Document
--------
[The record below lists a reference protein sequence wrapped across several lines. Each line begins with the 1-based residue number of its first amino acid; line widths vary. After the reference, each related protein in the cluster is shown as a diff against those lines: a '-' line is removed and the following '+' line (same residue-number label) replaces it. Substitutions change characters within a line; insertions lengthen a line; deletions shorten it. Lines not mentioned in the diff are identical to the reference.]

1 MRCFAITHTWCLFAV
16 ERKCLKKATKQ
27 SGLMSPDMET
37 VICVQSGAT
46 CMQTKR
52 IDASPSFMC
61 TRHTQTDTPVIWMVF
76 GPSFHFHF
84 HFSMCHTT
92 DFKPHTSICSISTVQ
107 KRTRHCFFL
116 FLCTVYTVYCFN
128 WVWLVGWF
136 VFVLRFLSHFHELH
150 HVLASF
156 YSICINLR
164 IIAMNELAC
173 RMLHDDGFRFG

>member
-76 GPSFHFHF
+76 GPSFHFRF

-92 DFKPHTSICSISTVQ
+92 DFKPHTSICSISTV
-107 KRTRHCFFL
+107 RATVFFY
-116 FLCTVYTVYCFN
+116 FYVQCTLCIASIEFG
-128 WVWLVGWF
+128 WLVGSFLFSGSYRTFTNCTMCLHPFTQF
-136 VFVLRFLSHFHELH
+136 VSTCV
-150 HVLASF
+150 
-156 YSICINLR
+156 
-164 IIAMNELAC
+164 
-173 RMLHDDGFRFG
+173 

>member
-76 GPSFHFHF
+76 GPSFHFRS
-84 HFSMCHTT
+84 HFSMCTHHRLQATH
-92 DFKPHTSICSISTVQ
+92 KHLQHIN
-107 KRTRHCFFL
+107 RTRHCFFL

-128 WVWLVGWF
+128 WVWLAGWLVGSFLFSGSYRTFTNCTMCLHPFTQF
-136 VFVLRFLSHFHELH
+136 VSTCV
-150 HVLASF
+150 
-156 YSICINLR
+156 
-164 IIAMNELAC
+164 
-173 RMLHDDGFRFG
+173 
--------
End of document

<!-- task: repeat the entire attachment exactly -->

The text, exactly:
[The record below lists a reference protein sequence wrapped across several lines. Each line begins with the 1-based residue number of its first amino acid; line widths vary. After the reference, each related protein in the cluster is shown as a diff against those lines: a '-' line is removed and the following '+' line (same residue-number label) replaces it. Substitutions change characters within a line; insertions lengthen a line; deletions shorten it. Lines not mentioned in the diff are identical to the reference.]

1 MRCFAITHTWCLFAV
16 ERKCLKKATKQ
27 SGLMSPDMET
37 VICVQSGAT
46 CMQTKR
52 IDASPSFMC
61 TRHTQTDTPVIWMVF
76 GPSFHFHF
84 HFSMCHTT
92 DFKPHTSICSISTVQ
107 KRTRHCFFL
116 FLCTVYTVYCFN
128 WVWLVGWF
136 VFVLRFLSHFHELH
150 HVLASF
156 YSICINLR
164 IIAMNELAC
173 RMLHDDGFRFG

>member
-76 GPSFHFHF
+76 GPSFHFRF

-92 DFKPHTSICSISTVQ
+92 DFKPHTSICSISTV
-107 KRTRHCFFL
+107 RATVFFY
-116 FLCTVYTVYCFN
+116 FYVQCTLCIASIEFG
-128 WVWLVGWF
+128 WLVGSFLFSGSYRTFTNCTMCLHPFTQF
-136 VFVLRFLSHFHELH
+136 VSTCV
-150 HVLASF
+150 
-156 YSICINLR
+156 
-164 IIAMNELAC
+164 
-173 RMLHDDGFRFG
+173 

>member
-76 GPSFHFHF
+76 GPSFHFRS
-84 HFSMCHTT
+84 HFSMCTHHRLQATH
-92 DFKPHTSICSISTVQ
+92 KHLQHIN
-107 KRTRHCFFL
+107 RTRHCFFL

-128 WVWLVGWF
+128 WVWLAGWLVGSFLFSGSYRTFTNCTMCLHPFTQF
-136 VFVLRFLSHFHELH
+136 VSTCV
-150 HVLASF
+150 
-156 YSICINLR
+156 
-164 IIAMNELAC
+164 
-173 RMLHDDGFRFG
+173 